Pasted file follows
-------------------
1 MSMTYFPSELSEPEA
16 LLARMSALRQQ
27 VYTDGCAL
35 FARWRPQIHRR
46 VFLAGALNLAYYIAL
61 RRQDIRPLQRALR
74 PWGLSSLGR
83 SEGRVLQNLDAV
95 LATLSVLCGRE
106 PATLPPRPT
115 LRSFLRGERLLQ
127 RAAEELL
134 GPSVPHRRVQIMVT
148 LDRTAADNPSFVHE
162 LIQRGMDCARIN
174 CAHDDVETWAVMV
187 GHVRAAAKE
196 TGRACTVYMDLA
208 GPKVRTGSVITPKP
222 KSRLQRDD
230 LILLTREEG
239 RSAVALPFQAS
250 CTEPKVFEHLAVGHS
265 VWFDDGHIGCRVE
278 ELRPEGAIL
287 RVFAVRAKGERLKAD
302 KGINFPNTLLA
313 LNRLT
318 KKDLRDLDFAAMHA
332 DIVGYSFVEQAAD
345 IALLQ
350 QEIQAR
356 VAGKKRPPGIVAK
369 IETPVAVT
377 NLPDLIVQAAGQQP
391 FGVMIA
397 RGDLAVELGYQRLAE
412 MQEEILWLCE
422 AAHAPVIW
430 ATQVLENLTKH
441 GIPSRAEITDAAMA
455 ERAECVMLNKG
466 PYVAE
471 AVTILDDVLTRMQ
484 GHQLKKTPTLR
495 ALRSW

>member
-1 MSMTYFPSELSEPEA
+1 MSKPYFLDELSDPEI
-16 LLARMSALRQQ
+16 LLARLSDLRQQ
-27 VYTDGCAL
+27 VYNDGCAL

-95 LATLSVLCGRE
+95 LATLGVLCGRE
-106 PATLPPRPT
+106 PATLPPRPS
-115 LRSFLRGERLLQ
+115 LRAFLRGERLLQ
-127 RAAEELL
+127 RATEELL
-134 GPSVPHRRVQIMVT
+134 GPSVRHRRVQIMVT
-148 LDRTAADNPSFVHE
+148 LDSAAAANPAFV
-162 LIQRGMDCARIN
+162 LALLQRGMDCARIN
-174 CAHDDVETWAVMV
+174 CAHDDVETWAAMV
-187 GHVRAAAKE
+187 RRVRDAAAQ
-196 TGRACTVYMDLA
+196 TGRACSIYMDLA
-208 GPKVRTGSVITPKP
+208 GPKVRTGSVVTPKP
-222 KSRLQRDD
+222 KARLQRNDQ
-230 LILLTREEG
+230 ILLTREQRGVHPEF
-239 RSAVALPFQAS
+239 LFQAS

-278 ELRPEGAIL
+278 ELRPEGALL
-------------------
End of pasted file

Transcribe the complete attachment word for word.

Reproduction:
1 MSMTYFPSELSEPEA
16 LLARMSALRQQ
27 VYTDGCAL
35 FARWRPQIHRR
46 VFLAGALNLAYYIAL
61 RRQDIRPLQRALR
74 PWGLSSLGR
83 SEGRVLQNLDAV
95 LATLSVLCGRE
106 PATLPPRPT
115 LRSFLRGERLLQ
127 RAAEELL
134 GPSVPHRRVQIMVT
148 LDRTAADNPSFVHE
162 LIQRGMDCARIN
174 CAHDDVETWAVMV
187 GHVRAAAKE
196 TGRACTVYMDLA
208 GPKVRTGSVITPKP
222 KSRLQRDD
230 LILLTREEG
239 RSAVALPFQAS
250 CTEPKVFEHLAVGHS
265 VWFDDGHIGCRVE
278 ELRPEGAIL
287 RVFAVRAKGERLKAD
302 KGINFPNTLLA
313 LNRLT
318 KKDLRDLDFAAMHA
332 DIVGYSFVEQAAD
345 IALLQ
350 QEIQAR
356 VAGKKRPPGIVAK
369 IETPVAVT
377 NLPDLIVQAAGQQP
391 FGVMIA
397 RGDLAVELGYQRLAE
412 MQEEILWLCE
422 AAHAPVIW
430 ATQVLENLTKH
441 GIPSRAEITDAAMA
455 ERAECVMLNKG
466 PYVAE
471 AVTILDDVLTRMQ
484 GHQLKKTPTLR
495 ALRSW

>member
-1 MSMTYFPSELSEPEA
+1 MSKPYFLDELSDPEI
-16 LLARMSALRQQ
+16 LLARLSDLRQQ
-27 VYTDGCAL
+27 VYNDGCAL

-95 LATLSVLCGRE
+95 LATLGVLCGRE
-106 PATLPPRPT
+106 PATLPPRPS
-115 LRSFLRGERLLQ
+115 LRAFLRGERLLQ
-127 RAAEELL
+127 RATEELL
-134 GPSVPHRRVQIMVT
+134 GPSVRHRRVQIMVT
-148 LDRTAADNPSFVHE
+148 LDSAAAANPAFV
-162 LIQRGMDCARIN
+162 LALLQRGMDCARIN
-174 CAHDDVETWAVMV
+174 CAHDDVETWAAMV
-187 GHVRAAAKE
+187 RRVRDAAAQ
-196 TGRACTVYMDLA
+196 TGRACSIYMDLA
-208 GPKVRTGSVITPKP
+208 GPKVRTGSVVTPKP
-222 KSRLQRDD
+222 KARLQRNDQ
-230 LILLTREEG
+230 ILLTREQRGVHPEF
-239 RSAVALPFQAS
+239 LFQAS

-278 ELRPEGAIL
+278 ELRPEGALL